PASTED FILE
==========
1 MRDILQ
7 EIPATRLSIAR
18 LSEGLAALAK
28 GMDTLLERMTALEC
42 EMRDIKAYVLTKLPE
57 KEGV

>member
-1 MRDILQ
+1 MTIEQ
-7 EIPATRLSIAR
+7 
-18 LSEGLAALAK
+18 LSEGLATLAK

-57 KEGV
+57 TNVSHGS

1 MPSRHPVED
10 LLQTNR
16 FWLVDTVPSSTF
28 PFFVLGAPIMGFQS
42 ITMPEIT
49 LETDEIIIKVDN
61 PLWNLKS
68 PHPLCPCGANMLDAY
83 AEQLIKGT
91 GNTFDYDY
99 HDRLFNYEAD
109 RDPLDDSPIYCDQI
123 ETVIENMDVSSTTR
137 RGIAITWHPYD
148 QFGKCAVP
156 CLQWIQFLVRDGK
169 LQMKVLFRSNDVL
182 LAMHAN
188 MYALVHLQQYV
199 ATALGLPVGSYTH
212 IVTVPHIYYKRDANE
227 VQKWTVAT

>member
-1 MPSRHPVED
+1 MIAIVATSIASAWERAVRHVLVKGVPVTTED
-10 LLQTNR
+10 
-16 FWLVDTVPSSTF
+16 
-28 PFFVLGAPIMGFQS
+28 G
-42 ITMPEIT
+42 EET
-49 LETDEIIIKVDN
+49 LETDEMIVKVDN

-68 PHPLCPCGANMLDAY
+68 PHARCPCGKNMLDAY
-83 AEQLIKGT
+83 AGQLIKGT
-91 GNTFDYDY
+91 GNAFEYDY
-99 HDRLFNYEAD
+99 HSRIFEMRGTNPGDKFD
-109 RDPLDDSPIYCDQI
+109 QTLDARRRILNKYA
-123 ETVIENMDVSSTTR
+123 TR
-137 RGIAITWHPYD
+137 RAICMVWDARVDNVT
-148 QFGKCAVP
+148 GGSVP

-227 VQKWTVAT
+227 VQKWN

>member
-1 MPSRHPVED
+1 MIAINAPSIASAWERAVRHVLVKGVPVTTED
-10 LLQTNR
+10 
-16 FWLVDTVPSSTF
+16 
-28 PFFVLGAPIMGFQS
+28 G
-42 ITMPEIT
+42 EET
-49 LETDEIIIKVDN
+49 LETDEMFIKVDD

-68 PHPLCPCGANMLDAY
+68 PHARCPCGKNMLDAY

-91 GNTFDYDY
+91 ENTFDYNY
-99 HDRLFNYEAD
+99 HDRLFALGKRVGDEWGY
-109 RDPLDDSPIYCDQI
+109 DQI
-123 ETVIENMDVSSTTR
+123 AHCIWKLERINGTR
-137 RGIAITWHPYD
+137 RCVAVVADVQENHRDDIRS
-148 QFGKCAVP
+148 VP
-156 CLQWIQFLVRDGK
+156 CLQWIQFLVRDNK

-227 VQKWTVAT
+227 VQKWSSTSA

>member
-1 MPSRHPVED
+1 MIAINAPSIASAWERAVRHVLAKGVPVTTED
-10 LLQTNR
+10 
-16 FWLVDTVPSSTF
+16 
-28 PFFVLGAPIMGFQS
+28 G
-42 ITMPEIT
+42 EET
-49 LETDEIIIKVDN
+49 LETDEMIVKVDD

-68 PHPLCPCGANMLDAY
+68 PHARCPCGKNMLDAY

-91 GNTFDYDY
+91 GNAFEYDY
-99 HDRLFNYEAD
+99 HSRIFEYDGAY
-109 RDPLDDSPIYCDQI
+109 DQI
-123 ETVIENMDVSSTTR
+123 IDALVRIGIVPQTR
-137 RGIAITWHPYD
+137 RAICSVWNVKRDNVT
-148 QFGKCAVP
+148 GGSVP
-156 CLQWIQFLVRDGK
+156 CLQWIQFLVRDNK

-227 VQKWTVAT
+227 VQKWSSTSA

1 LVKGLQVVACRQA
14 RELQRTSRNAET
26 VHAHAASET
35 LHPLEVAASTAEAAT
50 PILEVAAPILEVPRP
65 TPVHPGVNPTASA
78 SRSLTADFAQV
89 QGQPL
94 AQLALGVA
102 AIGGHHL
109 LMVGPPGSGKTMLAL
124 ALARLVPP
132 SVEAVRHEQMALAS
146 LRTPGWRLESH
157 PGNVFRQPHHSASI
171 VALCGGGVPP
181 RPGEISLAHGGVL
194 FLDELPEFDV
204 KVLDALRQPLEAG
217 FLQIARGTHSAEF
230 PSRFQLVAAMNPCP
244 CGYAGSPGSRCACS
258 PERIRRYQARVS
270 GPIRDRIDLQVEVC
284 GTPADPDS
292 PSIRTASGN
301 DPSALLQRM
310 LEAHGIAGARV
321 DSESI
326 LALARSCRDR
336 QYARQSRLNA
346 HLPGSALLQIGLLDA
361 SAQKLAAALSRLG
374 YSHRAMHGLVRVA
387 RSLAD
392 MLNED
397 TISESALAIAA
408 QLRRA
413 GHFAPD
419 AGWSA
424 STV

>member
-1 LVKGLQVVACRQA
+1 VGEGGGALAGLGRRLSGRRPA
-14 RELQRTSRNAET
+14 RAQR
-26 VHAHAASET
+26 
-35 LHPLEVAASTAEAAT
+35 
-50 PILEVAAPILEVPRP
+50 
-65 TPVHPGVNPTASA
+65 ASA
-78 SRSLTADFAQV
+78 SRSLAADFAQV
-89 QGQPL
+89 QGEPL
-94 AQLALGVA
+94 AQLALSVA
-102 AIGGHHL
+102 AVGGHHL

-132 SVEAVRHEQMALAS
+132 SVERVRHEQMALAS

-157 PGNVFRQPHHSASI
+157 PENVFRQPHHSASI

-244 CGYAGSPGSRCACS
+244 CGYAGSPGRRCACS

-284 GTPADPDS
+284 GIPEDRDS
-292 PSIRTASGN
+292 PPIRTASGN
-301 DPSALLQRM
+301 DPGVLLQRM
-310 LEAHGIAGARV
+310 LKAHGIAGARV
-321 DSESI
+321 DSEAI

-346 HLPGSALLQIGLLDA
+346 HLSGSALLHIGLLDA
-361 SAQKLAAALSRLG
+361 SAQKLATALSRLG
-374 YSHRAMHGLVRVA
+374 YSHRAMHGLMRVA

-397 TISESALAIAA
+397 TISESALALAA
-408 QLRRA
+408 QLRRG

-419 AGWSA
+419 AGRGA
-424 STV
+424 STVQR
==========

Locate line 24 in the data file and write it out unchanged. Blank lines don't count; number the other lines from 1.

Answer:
83 AEQLIKGT